Natural Medicine and RA

Rheumatoid arthritis (RA) is a disease with many contributing causes, from genetics to diet. A natural medical approach to treating RA addresses known contributing factors by taking a holistic, comprehensive approach.

While some holistic therapies and herbs may help patients feel better, none have been shown to cure RA or slow down the progression of the disease. In addition, some herbal preparations may actually increase activity of the immune system, which could be dangerous in a patient with RA. It is important to remember that herbs and holistic therapies are medicines that have effects on the body and can interact with prescription medications.

If you decide to take herbal therapies or see a holistic practitioner, please inform your rheumatologist to ensure you are not taking anything that could be harmful to you. Also, it is important to continue your prescribed therapy as recommended by a rheumatologist for RA, rather than relying upon holistic or herbal therapies on their own.

Diet and RA

The effects of diet on the treatment of RA are controversial. There are no studies showing that any particular diet can control the disease and prevent disability and deformity. However, there have been some reports showing that patients who either fast, or who eat a pure vegetarian diet (containing no meat products) may feel better overall. Of course, eating is essential in order to live, so prolonged fasting is not recommended. Eating a pure vegetarian diet is possible, but this is very difficult for most people. Due to an increased risk for malnutrition on a pure vegetarian diet, it is very important to received counseling from a dietician and from your physician before embarking upon such a diet.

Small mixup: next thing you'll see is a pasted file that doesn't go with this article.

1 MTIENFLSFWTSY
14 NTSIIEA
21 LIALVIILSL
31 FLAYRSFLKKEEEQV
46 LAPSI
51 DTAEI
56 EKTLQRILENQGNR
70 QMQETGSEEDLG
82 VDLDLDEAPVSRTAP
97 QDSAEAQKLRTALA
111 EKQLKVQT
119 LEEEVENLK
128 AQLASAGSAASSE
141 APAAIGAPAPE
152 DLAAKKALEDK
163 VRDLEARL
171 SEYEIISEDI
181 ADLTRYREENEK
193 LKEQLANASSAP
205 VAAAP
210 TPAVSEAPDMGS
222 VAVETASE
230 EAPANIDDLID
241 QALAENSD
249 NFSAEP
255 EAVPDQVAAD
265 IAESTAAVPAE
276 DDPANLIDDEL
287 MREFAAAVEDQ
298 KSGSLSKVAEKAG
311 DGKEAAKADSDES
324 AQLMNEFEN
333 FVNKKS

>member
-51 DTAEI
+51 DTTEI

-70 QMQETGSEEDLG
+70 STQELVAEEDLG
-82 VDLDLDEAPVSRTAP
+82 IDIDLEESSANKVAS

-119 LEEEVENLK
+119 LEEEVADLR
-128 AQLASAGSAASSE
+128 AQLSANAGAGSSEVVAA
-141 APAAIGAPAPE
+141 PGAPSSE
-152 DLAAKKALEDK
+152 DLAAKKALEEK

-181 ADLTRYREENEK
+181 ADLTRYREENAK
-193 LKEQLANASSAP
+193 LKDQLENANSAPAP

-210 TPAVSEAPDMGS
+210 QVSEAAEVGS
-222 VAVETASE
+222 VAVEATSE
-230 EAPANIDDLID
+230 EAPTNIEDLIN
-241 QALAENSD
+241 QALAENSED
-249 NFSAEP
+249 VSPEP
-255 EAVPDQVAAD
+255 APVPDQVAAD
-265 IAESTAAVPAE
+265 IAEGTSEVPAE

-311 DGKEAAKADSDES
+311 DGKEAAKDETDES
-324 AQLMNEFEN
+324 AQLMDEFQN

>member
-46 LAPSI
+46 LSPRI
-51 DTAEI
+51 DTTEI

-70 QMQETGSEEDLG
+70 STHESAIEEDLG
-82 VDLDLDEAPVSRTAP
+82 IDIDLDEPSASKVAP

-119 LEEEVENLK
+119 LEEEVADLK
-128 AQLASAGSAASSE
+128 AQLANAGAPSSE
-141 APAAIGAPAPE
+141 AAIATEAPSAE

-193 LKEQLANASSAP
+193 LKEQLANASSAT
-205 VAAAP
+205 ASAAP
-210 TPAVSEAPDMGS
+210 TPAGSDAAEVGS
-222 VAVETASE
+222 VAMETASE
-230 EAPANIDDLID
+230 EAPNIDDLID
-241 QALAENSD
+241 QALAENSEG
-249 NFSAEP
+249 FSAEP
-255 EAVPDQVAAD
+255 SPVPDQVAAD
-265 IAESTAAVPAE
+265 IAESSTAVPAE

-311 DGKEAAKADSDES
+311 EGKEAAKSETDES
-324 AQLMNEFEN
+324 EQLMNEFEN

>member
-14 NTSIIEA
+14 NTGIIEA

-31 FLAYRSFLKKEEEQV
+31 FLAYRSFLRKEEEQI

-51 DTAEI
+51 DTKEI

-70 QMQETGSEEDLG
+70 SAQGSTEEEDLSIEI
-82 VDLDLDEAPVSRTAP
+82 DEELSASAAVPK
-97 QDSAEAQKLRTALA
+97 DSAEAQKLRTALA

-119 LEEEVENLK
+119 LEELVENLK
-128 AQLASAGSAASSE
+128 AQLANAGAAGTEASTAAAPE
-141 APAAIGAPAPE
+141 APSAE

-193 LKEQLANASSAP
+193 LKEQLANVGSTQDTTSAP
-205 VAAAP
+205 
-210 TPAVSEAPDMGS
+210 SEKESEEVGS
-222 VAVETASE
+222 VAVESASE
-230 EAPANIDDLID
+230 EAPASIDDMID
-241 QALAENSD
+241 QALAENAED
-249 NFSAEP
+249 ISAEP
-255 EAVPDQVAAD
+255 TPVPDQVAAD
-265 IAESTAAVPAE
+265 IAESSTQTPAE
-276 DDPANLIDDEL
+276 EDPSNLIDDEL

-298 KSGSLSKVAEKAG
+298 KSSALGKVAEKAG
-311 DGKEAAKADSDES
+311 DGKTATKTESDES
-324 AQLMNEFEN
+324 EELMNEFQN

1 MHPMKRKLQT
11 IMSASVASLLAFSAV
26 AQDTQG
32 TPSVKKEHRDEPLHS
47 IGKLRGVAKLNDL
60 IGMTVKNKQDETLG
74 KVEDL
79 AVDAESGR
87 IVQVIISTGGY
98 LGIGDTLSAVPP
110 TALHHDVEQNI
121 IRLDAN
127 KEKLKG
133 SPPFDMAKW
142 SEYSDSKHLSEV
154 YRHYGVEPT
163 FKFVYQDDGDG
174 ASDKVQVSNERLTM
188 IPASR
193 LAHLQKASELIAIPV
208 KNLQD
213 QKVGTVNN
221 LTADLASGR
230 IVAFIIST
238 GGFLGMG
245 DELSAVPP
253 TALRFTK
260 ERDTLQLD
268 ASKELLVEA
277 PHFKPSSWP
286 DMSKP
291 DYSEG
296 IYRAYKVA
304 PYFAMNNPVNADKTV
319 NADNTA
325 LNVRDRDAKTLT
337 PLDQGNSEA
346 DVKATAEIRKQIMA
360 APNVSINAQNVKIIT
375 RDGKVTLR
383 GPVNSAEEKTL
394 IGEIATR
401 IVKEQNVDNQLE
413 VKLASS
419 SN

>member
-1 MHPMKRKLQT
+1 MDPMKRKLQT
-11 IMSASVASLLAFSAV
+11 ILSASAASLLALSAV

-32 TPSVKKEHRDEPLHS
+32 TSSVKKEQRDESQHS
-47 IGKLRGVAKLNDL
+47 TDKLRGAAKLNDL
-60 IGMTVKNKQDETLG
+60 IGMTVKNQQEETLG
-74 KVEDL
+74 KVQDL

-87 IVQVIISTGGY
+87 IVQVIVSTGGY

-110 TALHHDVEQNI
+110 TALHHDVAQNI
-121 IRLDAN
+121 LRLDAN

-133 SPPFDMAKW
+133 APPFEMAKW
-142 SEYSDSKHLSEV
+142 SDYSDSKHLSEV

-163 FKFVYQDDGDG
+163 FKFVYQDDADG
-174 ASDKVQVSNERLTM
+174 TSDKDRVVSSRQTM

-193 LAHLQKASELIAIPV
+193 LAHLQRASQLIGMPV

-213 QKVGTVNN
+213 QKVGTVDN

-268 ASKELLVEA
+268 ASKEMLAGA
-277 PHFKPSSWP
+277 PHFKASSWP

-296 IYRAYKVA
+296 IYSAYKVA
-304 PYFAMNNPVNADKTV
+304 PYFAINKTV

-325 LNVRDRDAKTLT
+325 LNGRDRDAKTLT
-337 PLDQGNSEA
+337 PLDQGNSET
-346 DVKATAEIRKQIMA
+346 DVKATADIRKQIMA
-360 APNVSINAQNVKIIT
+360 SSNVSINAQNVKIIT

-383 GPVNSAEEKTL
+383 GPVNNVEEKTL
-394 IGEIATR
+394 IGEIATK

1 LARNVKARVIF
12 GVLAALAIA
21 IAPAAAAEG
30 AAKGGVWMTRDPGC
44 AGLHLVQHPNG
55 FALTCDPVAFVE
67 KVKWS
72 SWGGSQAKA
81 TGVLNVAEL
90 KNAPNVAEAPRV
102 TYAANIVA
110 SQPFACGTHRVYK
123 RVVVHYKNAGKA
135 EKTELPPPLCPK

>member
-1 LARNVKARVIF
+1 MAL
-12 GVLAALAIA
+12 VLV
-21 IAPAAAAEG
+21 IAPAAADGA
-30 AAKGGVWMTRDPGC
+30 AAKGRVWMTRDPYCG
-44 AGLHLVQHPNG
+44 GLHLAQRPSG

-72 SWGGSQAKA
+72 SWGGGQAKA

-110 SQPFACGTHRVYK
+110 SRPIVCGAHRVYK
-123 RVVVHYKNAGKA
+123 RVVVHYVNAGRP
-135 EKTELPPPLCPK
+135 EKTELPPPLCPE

Physical Medicine and RA

The goals of physical medicine in the treatment of rheumatoid arthritis are to increase muscle strength, improve joint range of motion, decrease pain, and to increase function.

Heat and cold therapy can help patients with rheumatoid arthritis feel better. Heat can help with muscle spasms, and cold can help decrease pain from inflammation. Whether heat therapy or cold therapy is best for a particular patient can be difficult to tell beforehand. Patients should use whichever feels best. Heat can be applied for up to 20 minutes at a time, and cold compresses can be used for 5–10 minutes at a time.

Publication Review By: Donald E. Thomas, Jr., M.D., FACP, FACR, Stanley J. Swierzewski, III, M.D.

Published: 01 Jan 2000

Last Modified: 20 Feb 2014